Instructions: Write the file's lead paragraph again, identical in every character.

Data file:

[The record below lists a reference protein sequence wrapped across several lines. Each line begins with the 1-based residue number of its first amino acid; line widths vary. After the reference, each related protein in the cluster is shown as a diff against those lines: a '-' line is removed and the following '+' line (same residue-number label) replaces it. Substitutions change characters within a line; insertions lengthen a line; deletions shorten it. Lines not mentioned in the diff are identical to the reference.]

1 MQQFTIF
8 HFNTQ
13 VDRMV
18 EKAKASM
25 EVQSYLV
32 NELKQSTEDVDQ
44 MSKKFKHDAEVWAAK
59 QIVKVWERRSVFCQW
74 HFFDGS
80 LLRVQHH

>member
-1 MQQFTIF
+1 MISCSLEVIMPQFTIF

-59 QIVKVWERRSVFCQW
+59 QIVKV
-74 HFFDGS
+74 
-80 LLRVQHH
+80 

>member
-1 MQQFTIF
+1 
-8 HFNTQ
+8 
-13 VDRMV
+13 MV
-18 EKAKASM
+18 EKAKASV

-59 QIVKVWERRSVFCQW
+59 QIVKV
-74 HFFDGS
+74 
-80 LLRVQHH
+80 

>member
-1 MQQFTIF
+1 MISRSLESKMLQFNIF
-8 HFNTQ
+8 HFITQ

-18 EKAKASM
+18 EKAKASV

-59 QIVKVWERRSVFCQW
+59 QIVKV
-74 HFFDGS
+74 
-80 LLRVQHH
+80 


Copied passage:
[The record below lists a reference protein sequence wrapped across several lines. Each line begins with the 1-based residue number of its first amino acid; line widths vary. After the reference, each related protein in the cluster is shown as a diff against those lines: a '-' line is removed and the following '+' line (same residue-number label) replaces it. Substitutions change characters within a line; insertions lengthen a line; deletions shorten it. Lines not mentioned in the diff are identical to the reference.]